Comprehensive school health : an ethnographic case study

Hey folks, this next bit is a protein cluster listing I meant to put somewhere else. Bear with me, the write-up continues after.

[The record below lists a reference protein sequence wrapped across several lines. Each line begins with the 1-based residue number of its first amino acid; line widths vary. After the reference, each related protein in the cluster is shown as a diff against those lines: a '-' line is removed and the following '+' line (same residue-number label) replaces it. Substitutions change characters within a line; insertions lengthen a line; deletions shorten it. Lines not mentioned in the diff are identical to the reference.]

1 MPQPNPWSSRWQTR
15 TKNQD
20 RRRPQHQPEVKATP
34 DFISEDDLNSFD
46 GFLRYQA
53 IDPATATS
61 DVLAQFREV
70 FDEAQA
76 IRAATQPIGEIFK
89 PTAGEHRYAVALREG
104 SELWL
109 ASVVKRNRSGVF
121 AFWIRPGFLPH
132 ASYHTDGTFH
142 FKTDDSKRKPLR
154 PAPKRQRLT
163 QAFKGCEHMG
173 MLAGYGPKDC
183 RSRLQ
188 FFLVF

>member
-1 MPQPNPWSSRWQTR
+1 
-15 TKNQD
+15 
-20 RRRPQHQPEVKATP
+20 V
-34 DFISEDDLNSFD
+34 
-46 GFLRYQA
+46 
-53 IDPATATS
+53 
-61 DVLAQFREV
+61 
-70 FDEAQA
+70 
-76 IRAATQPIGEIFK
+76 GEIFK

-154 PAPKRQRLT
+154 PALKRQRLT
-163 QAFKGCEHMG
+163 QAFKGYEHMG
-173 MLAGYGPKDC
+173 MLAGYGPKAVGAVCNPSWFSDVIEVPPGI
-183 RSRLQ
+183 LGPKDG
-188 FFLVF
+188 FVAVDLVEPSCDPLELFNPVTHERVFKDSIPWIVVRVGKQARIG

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The purpose of this ethnographic case study was to describe the characteristics of one school's Comprehensive School Health (CSH) initiative and to explore the experiences of school community members in order to gain an understanding of how one school embraced a Comprehensive School Health approach. An elementary school (grades Junior Kindergarten to six) in Burlington, Ontario was the research site for this study. Multiple methods of data collection (observations, document analysis, interviews) were used in keeping with the ethnographic and case study approach. The data were coded using both a deductive and then inductive process (Merriam, 1998). From a deductive perspective, the coding system and the subsequent identification of categories were based on a priori categories identified by using the elements of CSH based on the Comprehensive School Health Consensus Statement prepared by the Canadian Association of School Health and the research questions. Findings included the role that various school community members as well as the implementation of different programs and policies played in applying a CSH approach. The impact ofthe physical environment was described as well as successes and challenges related to the school's experience in implementing CSH. Three main themes emerged that characterized this school's experience. The first theme relates to the fundamental question about CSH which is the school community's understanding o/the concept. The second theme focused on positive school culture and the third and most diverse theme was that of capacity. Engaging in CSH is a complex and long-term undertaking involving both the school and greater community. Based on the experiences of this school's community members, recommendations address the different levels of influence on the health of children.
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